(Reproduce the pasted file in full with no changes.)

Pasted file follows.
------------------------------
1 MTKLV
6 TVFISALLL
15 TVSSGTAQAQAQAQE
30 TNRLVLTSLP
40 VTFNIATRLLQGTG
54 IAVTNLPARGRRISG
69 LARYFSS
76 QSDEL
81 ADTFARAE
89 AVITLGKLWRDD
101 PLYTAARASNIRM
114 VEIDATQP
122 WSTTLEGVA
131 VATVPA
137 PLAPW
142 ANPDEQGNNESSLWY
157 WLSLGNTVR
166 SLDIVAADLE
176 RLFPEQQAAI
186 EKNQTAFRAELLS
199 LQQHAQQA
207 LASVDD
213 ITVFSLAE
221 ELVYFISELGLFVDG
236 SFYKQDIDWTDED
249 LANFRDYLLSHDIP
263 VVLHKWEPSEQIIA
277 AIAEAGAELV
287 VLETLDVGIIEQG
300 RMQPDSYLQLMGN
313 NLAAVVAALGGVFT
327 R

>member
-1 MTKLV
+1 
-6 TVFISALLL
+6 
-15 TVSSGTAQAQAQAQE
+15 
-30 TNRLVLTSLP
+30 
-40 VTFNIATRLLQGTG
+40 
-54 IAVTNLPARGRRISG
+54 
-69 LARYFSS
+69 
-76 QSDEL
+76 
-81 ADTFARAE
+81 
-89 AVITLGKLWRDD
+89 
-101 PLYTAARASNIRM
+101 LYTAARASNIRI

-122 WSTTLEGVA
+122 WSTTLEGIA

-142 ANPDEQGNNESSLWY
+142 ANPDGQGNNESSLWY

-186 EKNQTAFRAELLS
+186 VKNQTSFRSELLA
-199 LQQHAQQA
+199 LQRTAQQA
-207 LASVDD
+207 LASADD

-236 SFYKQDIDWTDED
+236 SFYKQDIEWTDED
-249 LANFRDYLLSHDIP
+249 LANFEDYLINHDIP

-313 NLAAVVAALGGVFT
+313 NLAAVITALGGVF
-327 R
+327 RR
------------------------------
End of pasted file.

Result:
1 MTKLV
6 TVFISALLL
15 TVSSGTAQAQAQAQE
30 TNRLVLTSLP
40 VTFNIATRLLQGTG
54 IAVTNLPARGRRISG
69 LARYFSS
76 QSDEL
81 ADTFARAE
89 AVITLGKLWRDD
101 PLYTAARASNIRM
114 VEIDATQP
122 WSTTLEGVA
131 VATVPA
137 PLAPW
142 ANPDEQGNNESSLWY
157 WLSLGNTVR
166 SLDIVAADLE
176 RLFPEQQAAI
186 EKNQTAFRAELLS
199 LQQHAQQA
207 LASVDD
213 ITVFSLAE
221 ELVYFISELGLFVDG
236 SFYKQDIDWTDED
249 LANFRDYLLSHDIP
263 VVLHKWEPSEQIIA
277 AIAEAGAELV
287 VLETLDVGIIEQG
300 RMQPDSYLQLMGN
313 NLAAVVAALGGVFT
327 R

>member
-1 MTKLV
+1 
-6 TVFISALLL
+6 
-15 TVSSGTAQAQAQAQE
+15 
-30 TNRLVLTSLP
+30 
-40 VTFNIATRLLQGTG
+40 
-54 IAVTNLPARGRRISG
+54 
-69 LARYFSS
+69 
-76 QSDEL
+76 
-81 ADTFARAE
+81 
-89 AVITLGKLWRDD
+89 
-101 PLYTAARASNIRM
+101 LYTAARASNIRI

-122 WSTTLEGVA
+122 WSTTLEGIA

-142 ANPDEQGNNESSLWY
+142 ANPDGQGNNESSLWY

-186 EKNQTAFRAELLS
+186 VKNQTSFRSELLA
-199 LQQHAQQA
+199 LQRTAQQA
-207 LASVDD
+207 LASADD

-236 SFYKQDIDWTDED
+236 SFYKQDIEWTDED
-249 LANFRDYLLSHDIP
+249 LANFEDYLINHDIP

-313 NLAAVVAALGGVFT
+313 NLAAVITALGGVF
-327 R
+327 RR